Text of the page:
If you have your ear to the ground, tech-wise, you might have heard of Allo, Google’s new messaging application for Android and iOS. No, it’s not a rebranded Hangouts. The two apps will exist independently alongside Duo, a video messaging app released in August. A lot of users are already stumped. Why need three apps when one (the most established) already does what the other two do? We’ll break it down for you.
The main purpose of Allo is one-on-one messaging, although group messaging is supported. It has a pleasantly simple layout and, way more importantly, optional end-to-end encryption. This “Incognito Mode” also features expiring chats (with settings ranging from 5 seconds to one week) and private notifications, meaning non-rich (displaying on your lock screen only that you have received a message). It has a real “secret agent” feel to it, and is obviously intended to steal some of the secure-messaging market share from BlackBerry. There has been some criticism from security experts, including one Mr. Snowden, regarding Allo’s encryption feature not being activated by default and requiring a special “mode” to be entered. More fun, less useful features include changes in text size (by long-pressing the send button until a small slider bar appears) and the ability to send a tiny Google Map with a dropped pin on your current location. Allo also has an odd “Smart Reply” feature that utilizes Google’s impressive machine learning algorithms to predict responses for you, depending on context and your previous replies. One example even showed Smart Reply suggesting responses to a received photo, allowing you to easily pretend to care about your friend’s child doing something mildly interesting. However, until Smart Reply gets to know you, the suggested replies are rather bland. Here’s a thrilling snippet of conversation between my editor and I using only suggested responses.
Allo’s main intention seems to be to show off a preview of the new Google Assistant, before it appears in Google Home (Google’s response to Amazon Echo) and future Android Wear smartwatches. It’s an expansion of Google Now, the system of “cards” showing information Google thinks you’ll be interested in combined with voice search. Assistant expands on that through Allo, turning the process into a two-way conversation (versus the prior “Let Me Google That For You” method) and…Assistant is pretty darn good at talking. Telling Assistant “I want to go to Boston” brings up landmarks in Boston along with suggestions to look up flights, hotels, and more. Complaining “I’m hungry!” shows you restaurants in the area along with ratings; a quick tap opens up Maps and drop a pin. You’ll also be asked what you’re in the mood for, and this information is saved for the future as the app gets to know you. Assistant, along with competitors Siri and Cortana, has a long way to go before being a true personal assistant (I tried getting it to book me a flight, to no avail) but it’s a step in the right direction for Google. This kind of competition is healthy and will push the three companies into making some serious breakthroughs in the future.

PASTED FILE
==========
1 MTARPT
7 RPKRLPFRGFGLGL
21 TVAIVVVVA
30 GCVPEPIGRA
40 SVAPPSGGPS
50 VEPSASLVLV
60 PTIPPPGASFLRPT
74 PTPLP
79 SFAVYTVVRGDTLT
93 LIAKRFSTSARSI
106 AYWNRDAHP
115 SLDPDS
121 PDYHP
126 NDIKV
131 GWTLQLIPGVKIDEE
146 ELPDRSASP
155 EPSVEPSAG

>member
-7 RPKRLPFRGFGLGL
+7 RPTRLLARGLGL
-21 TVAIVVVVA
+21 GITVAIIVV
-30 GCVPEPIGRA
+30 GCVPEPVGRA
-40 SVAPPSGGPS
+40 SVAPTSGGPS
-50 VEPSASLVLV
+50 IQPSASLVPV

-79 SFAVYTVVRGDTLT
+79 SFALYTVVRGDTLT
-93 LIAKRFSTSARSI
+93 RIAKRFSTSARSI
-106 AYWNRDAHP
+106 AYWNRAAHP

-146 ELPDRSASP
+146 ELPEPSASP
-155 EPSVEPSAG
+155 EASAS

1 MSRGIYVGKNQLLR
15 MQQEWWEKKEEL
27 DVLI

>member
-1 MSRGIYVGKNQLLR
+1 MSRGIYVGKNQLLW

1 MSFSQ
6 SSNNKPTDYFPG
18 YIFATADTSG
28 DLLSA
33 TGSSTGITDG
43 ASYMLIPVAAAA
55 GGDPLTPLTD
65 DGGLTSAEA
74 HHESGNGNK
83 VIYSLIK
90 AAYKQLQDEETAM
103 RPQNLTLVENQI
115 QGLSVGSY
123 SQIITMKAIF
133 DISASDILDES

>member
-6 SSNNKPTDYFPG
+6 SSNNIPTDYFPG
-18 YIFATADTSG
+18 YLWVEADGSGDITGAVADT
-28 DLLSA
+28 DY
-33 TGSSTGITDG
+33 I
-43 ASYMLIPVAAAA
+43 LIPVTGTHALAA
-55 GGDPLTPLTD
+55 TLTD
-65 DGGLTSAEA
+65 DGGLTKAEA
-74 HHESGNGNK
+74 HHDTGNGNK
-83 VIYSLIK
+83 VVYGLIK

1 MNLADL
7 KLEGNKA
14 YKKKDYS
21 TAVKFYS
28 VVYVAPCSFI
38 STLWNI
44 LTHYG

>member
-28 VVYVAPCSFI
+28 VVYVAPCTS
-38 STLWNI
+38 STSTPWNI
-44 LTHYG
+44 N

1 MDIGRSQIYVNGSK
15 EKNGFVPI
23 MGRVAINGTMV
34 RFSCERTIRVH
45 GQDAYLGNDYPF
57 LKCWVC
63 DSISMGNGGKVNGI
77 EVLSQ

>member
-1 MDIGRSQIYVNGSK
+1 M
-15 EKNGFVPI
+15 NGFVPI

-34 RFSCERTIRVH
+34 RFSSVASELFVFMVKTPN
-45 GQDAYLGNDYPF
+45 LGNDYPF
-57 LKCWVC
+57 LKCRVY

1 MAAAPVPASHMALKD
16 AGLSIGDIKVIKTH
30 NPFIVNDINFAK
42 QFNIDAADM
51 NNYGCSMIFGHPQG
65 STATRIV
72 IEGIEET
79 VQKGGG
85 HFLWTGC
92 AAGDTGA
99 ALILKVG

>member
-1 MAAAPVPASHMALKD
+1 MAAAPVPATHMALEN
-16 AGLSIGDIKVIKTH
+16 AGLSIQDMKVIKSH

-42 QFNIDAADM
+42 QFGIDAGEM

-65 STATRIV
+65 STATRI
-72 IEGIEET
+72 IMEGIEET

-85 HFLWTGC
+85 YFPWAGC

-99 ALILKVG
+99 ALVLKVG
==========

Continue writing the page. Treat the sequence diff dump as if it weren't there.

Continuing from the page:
Duo is simply a spinoff of the Hangouts video chat, again using a streamlined layout. Android users have the “Knock Knock” feature, which shows the recipient the video feed of the caller before they pick up. Google says this is to “make calls feel more like an invitation rather than an interruption” but also means that you better get your finger out of your nose before you press the Call button (the feature can also be switched off). Duo streams video in HD 720p but also optimized depending on connection, and is able to seamlessly switch between WiFi and mobile data.
The most important thing about these new applications is that nothing is changed for those who don’t want it. This spinning-off isn’t like Facebook forcing you to download its Messenger app. Hangouts is still around and still feature-rich, but Allo is designed just for those who wish to text chat one-on-one (securely, if needed) or in small groups, and Duo for one-on-one video chat. The main focus of Hangouts will remain cross-platform functionality (being able to talk via a laptop or a cell phone), group chat and video chat, and free voice calling. Users are free to download one or all three and use them how they wish, and facilitates the sort of custom user experience Google is trying to expound through its Android platform.